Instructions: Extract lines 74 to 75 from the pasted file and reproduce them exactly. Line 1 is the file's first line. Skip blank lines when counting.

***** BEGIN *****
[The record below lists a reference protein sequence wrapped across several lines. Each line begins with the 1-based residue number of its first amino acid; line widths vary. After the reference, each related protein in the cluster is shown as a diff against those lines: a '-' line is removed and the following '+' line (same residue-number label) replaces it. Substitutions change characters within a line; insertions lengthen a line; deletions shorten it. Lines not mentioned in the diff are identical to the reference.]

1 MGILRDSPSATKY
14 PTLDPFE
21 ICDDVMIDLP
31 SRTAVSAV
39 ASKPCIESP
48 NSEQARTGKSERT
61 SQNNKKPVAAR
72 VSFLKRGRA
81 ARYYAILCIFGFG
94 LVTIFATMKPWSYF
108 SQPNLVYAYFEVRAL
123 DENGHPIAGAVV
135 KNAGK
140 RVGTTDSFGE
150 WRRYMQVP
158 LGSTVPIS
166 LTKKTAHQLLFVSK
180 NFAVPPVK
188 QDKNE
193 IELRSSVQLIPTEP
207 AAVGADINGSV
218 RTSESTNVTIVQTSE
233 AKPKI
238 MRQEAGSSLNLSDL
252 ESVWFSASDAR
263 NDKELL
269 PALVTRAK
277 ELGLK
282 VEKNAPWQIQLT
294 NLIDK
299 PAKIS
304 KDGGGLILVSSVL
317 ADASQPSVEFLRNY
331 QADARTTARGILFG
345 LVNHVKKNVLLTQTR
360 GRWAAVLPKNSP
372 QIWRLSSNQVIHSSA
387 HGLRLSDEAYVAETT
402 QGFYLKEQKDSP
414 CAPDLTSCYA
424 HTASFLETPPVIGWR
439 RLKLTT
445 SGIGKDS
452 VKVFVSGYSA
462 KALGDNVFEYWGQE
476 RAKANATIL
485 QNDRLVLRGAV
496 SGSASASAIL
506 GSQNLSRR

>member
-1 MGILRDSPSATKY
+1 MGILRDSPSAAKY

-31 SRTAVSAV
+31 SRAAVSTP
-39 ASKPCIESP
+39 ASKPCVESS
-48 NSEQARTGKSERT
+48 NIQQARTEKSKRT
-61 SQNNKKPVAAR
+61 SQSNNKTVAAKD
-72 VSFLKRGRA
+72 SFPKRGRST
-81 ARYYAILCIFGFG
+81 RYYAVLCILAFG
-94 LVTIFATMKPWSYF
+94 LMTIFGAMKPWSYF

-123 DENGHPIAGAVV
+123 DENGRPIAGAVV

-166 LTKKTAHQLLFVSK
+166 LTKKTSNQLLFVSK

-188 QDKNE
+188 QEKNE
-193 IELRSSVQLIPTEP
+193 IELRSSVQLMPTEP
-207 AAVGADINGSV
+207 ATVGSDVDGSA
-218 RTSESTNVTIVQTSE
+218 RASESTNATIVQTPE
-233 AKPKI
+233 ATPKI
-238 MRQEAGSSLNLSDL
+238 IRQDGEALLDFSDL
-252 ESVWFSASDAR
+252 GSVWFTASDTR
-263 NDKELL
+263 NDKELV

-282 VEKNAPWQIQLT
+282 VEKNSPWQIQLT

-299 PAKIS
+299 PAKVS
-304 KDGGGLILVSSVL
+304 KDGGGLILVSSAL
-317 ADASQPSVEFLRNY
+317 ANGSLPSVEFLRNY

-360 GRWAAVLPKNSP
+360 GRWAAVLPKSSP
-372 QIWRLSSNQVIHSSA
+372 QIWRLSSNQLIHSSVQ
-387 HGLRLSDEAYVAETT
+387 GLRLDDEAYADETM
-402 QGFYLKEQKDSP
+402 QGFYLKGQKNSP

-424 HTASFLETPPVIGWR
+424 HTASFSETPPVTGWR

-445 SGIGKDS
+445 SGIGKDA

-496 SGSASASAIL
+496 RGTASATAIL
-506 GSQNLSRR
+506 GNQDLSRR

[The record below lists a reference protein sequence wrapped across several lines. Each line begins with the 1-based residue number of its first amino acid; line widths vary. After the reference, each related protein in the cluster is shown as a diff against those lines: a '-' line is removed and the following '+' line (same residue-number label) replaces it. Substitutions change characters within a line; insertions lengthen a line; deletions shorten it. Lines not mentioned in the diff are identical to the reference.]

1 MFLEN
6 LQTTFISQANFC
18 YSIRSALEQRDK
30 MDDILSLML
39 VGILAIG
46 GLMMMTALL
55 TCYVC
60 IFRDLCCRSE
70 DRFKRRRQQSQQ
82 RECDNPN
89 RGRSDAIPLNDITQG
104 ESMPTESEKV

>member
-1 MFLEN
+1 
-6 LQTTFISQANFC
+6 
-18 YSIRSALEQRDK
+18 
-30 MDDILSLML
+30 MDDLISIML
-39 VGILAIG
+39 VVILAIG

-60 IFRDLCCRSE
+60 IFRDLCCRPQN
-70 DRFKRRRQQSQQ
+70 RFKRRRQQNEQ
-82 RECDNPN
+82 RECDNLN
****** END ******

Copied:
-193 IELRSSVQLIPTEP
+193 IELRSSVQLMPTEP